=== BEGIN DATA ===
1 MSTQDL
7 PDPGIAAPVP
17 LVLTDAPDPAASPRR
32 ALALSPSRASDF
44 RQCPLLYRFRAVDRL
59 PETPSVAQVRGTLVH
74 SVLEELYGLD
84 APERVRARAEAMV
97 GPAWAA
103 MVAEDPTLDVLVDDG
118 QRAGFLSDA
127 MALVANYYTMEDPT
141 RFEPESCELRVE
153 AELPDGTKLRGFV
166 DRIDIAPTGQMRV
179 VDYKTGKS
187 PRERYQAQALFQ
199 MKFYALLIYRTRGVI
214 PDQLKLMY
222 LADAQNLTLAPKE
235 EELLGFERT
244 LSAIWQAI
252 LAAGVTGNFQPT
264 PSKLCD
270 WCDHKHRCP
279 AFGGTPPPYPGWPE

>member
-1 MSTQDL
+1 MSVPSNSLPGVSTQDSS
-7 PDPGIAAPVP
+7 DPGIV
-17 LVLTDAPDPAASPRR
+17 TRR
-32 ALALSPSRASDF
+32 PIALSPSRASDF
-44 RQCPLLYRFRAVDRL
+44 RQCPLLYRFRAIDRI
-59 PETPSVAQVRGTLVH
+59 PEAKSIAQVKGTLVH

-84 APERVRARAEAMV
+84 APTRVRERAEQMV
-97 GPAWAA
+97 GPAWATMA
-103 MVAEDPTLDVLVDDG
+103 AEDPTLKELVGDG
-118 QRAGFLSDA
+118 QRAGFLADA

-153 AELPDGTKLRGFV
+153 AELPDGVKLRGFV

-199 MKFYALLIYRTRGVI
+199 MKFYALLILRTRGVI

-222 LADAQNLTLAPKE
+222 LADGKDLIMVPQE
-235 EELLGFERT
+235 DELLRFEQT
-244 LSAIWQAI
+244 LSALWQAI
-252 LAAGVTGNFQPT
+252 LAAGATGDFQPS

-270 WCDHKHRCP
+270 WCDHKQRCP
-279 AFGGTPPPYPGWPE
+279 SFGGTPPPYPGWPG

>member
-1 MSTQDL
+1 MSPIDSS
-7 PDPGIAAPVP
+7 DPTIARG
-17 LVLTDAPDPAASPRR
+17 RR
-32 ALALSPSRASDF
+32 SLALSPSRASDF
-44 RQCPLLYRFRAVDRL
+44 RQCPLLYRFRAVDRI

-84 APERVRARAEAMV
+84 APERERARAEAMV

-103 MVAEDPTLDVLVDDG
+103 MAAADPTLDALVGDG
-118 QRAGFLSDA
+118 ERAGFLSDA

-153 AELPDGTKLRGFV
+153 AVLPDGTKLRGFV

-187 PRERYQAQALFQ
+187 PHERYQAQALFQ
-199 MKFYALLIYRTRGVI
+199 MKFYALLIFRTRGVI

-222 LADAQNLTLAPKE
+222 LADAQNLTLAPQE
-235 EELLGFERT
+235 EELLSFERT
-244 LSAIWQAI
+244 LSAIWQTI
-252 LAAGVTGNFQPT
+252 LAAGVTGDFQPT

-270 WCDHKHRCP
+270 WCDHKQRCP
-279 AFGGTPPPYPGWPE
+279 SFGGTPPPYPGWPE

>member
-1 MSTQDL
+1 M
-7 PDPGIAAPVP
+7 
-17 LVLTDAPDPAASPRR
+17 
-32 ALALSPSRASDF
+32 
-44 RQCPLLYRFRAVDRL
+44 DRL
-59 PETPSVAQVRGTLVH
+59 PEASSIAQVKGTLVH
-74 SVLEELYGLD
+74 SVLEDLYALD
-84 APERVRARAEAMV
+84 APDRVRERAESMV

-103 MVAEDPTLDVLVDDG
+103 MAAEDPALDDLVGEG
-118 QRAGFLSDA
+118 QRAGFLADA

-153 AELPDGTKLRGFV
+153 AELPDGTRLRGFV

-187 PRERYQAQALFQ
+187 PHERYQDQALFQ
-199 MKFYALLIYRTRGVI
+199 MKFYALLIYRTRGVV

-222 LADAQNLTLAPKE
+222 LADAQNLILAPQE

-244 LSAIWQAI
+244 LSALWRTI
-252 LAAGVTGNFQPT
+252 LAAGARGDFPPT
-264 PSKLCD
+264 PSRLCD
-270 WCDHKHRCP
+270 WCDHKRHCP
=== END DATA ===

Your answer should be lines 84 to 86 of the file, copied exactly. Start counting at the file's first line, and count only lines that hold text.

+187 PHERYQAQALFQ
-199 MKFYALLIYRTRGVI
+199 MKFYALLIFRTRGVI